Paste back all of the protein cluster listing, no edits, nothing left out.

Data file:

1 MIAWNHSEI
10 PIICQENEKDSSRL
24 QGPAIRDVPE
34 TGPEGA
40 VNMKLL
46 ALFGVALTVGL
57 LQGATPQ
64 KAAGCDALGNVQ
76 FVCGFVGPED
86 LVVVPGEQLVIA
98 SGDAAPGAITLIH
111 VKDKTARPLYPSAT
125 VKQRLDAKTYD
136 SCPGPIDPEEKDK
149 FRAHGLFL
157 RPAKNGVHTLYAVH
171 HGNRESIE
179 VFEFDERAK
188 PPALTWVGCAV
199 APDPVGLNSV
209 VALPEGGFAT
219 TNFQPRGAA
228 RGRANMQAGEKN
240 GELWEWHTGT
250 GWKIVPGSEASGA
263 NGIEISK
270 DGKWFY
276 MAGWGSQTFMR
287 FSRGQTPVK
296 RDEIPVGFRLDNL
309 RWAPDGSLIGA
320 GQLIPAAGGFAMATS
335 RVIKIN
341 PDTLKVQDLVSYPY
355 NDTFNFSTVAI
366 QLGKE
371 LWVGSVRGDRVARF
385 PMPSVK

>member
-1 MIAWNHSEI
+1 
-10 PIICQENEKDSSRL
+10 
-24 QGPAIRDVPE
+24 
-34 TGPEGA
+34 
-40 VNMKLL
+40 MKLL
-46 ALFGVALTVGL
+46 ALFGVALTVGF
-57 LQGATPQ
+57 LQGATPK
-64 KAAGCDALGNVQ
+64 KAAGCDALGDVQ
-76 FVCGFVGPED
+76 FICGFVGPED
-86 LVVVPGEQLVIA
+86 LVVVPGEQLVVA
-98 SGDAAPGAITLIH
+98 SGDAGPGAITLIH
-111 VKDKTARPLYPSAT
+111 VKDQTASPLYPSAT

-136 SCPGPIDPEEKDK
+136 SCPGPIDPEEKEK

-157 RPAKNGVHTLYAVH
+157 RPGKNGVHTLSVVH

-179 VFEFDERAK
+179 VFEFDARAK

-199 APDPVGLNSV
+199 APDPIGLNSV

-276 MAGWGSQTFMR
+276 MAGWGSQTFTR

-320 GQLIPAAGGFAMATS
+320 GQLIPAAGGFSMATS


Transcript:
1 MIAWNHSEI
10 PIICQENEKDSSRL
24 QGPAIRDVPE
34 TGPEGA
40 VNMKLL
46 ALFGVALTVGL
57 LQGATPQ
64 KAAGCDALGNVQ
76 FVCGFVGPED
86 LVVVPGEQLVIA
98 SGDAAPGAITLIH
111 VKDKTARPLYPSAT
125 VKQRLDAKTYD
136 SCPGPIDPEEKDK
149 FRAHGLFL
157 RPAKNGVHTLYAVH
171 HGNRESIE
179 VFEFDERAK
188 PPALTWVGCAV
199 APDPVGLNSV
209 VALPEGGFAT
219 TNFQPRGAA
228 RGRANMQAGEKN
240 GELWEWHTGT
250 GWKIVPGSEASGA
263 NGIEISK
270 DGKWFY
276 MAGWGSQTFMR
287 FSRGQTPVK
296 RDEIPVGFRLDNL
309 RWAPDGSLIGA
320 GQLIPAAGGFAMATS
335 RVIKIN
341 PDTLKVQDLVSYPY
355 NDTFNFSTVAI
366 QLGKE
371 LWVGSVRGDRVARF
385 PMPSVK

>member
-1 MIAWNHSEI
+1 
-10 PIICQENEKDSSRL
+10 
-24 QGPAIRDVPE
+24 
-34 TGPEGA
+34 
-40 VNMKLL
+40 MKLL
-46 ALFGVALTVGL
+46 ALFGVALTVGF
-57 LQGATPQ
+57 LQGATPK
-64 KAAGCDALGNVQ
+64 KAAGCDALGDVQ
-76 FVCGFVGPED
+76 FICGFVGPED
-86 LVVVPGEQLVIA
+86 LVVVPGEQLVVA
-98 SGDAAPGAITLIH
+98 SGDAGPGAITLIH
-111 VKDKTARPLYPSAT
+111 VKDQTASPLYPSAT

-136 SCPGPIDPEEKDK
+136 SCPGPIDPEEKEK

-157 RPAKNGVHTLYAVH
+157 RPGKNGVHTLSVVH

-179 VFEFDERAK
+179 VFEFDARAK

-199 APDPVGLNSV
+199 APDPIGLNSV

-276 MAGWGSQTFMR
+276 MAGWGSQTFTR

-320 GQLIPAAGGFAMATS
+320 GQLIPAAGGFSMATS